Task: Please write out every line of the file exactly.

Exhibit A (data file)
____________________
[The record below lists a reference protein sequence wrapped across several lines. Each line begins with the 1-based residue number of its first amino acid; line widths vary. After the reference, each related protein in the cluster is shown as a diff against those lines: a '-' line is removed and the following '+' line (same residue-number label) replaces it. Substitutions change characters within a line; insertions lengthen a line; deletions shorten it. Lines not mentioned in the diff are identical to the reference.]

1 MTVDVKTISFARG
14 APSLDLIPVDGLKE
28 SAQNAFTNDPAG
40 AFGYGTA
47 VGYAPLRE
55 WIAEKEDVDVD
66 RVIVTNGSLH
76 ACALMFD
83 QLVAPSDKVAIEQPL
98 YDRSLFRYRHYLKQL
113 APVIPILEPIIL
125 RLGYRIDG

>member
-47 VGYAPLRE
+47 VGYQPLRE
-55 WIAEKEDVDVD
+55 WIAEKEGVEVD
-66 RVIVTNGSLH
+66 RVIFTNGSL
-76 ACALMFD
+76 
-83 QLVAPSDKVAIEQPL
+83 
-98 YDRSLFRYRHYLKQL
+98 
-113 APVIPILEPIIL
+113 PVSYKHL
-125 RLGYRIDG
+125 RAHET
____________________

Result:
[The record below lists a reference protein sequence wrapped across several lines. Each line begins with the 1-based residue number of its first amino acid; line widths vary. After the reference, each related protein in the cluster is shown as a diff against those lines: a '-' line is removed and the following '+' line (same residue-number label) replaces it. Substitutions change characters within a line; insertions lengthen a line; deletions shorten it. Lines not mentioned in the diff are identical to the reference.]

1 MTVDVKTISFARG
14 APSLDLIPVDGLKE
28 SAQNAFTNDPAG
40 AFGYGTA
47 VGYAPLRE
55 WIAEKEDVDVD
66 RVIVTNGSLH
76 ACALMFD
83 QLVAPSDKVAIEQPL
98 YDRSLFRYRHYLKQL
113 APVIPILEPIIL
125 RLGYRIDG

>member
-47 VGYAPLRE
+47 VGYQPLRE
-55 WIAEKEDVDVD
+55 WIAEKEGVEVD
-66 RVIVTNGSLH
+66 RVIFTNGSL
-76 ACALMFD
+76 
-83 QLVAPSDKVAIEQPL
+83 
-98 YDRSLFRYRHYLKQL
+98 
-113 APVIPILEPIIL
+113 PVSYKHL
-125 RLGYRIDG
+125 RAHET